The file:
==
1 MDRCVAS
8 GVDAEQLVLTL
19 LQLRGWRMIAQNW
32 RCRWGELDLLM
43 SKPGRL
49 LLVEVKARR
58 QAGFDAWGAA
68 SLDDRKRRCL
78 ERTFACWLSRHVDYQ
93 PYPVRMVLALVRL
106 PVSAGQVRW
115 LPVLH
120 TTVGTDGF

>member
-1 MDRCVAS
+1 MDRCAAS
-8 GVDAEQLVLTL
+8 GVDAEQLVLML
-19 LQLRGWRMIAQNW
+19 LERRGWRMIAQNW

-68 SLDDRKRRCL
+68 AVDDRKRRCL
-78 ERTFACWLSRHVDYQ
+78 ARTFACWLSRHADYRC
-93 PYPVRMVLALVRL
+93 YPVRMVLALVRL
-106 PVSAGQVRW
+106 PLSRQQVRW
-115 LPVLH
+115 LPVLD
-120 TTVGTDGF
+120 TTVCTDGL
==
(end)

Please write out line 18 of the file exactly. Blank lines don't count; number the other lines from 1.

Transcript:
+8 GVDAEQLVLML